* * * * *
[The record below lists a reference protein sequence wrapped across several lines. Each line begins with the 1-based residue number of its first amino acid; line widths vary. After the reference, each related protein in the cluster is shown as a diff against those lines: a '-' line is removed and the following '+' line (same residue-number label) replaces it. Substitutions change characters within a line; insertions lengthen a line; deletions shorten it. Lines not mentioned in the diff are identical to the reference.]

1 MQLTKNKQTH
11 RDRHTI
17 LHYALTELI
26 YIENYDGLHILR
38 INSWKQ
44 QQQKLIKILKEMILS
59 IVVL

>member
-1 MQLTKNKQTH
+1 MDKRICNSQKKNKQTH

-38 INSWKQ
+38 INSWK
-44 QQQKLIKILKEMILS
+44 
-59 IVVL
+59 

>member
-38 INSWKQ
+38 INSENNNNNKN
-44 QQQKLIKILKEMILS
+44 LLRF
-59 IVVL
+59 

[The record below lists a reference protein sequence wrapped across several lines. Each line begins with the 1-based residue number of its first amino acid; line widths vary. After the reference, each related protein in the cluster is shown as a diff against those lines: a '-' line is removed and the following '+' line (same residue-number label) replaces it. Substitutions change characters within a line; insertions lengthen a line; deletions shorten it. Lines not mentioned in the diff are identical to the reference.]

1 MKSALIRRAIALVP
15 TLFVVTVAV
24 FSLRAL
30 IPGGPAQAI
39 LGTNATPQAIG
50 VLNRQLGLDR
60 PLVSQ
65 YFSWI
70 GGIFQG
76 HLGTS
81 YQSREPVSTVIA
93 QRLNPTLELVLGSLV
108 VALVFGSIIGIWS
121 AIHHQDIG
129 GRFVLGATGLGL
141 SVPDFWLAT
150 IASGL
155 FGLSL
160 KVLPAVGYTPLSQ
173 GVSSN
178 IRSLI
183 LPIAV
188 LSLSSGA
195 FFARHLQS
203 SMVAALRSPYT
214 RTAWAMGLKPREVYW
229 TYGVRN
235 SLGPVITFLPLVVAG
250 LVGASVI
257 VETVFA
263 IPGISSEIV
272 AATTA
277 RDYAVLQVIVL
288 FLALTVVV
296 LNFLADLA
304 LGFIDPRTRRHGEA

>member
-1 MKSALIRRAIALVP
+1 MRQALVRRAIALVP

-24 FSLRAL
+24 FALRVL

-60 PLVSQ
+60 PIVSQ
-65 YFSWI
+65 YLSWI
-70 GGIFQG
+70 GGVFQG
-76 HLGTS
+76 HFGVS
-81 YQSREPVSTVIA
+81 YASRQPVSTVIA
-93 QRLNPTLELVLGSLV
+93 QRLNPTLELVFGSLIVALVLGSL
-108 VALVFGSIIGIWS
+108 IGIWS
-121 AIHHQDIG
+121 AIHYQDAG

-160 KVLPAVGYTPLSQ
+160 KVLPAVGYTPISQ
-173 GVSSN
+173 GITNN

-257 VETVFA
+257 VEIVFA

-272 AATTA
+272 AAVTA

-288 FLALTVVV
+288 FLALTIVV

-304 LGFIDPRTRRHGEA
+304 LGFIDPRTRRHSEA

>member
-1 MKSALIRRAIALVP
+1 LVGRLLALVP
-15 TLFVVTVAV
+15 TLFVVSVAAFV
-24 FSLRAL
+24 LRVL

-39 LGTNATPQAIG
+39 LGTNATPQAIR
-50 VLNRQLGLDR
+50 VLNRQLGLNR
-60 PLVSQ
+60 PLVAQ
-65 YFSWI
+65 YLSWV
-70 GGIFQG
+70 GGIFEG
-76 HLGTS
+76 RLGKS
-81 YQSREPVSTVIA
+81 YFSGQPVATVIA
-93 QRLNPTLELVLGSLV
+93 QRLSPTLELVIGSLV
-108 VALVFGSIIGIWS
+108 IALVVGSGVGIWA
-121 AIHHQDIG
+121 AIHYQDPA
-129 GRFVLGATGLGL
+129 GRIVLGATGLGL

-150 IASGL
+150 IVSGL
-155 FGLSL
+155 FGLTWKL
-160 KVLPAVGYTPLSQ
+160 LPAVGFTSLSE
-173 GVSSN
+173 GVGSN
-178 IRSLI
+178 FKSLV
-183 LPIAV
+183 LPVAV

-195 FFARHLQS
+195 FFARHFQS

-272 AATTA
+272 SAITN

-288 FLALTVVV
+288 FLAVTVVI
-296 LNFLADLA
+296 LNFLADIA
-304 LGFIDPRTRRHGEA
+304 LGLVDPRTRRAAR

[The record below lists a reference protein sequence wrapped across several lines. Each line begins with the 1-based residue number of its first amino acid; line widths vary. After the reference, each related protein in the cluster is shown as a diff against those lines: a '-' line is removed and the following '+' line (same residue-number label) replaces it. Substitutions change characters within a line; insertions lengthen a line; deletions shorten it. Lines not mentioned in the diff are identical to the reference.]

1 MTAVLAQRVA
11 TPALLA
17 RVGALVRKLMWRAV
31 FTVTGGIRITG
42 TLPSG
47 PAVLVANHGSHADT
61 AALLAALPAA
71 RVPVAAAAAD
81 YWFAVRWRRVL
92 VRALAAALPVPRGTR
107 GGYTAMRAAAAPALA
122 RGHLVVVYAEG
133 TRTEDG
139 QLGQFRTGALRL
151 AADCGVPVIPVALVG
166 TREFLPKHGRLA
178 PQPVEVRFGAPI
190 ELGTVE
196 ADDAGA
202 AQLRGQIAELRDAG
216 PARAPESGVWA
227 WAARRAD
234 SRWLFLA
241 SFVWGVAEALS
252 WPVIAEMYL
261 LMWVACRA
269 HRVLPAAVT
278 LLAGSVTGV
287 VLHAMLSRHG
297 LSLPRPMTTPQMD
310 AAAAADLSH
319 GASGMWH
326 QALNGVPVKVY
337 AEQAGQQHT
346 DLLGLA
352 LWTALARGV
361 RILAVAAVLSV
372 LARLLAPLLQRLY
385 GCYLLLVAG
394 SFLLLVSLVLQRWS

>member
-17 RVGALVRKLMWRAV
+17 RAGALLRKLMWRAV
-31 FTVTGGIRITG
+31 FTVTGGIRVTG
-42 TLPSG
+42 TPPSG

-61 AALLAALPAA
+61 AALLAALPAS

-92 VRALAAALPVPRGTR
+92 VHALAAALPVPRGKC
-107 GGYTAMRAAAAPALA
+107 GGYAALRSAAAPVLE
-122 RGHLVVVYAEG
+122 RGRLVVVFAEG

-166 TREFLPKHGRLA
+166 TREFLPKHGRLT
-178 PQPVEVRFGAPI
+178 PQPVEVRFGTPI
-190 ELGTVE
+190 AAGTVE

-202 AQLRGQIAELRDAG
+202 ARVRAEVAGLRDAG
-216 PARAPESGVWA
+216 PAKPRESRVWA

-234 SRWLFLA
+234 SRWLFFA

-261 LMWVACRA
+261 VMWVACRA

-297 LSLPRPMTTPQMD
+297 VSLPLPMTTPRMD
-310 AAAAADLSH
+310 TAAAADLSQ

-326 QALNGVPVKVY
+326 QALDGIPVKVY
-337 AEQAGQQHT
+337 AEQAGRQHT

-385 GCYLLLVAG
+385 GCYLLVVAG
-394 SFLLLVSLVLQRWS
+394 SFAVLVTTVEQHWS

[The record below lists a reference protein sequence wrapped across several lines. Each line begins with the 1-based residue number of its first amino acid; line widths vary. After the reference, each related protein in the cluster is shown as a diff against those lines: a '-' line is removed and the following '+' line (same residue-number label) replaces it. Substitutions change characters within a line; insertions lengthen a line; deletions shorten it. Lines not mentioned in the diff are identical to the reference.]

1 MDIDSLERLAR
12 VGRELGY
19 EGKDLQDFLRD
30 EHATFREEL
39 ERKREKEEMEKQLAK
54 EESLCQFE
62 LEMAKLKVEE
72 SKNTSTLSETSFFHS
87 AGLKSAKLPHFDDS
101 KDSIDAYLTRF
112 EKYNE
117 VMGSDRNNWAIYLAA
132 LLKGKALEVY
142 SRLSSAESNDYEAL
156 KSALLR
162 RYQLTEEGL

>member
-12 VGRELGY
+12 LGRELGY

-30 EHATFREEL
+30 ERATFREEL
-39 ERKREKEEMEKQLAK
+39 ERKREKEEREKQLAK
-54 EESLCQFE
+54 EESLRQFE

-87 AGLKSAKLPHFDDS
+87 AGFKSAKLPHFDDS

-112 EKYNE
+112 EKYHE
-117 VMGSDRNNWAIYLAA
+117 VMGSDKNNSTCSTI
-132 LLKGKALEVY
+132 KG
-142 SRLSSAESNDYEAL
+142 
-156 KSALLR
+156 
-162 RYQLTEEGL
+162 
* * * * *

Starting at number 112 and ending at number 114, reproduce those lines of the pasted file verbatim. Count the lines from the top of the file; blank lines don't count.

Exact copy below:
-76 HLGTS
+76 RLGKS
-81 YQSREPVSTVIA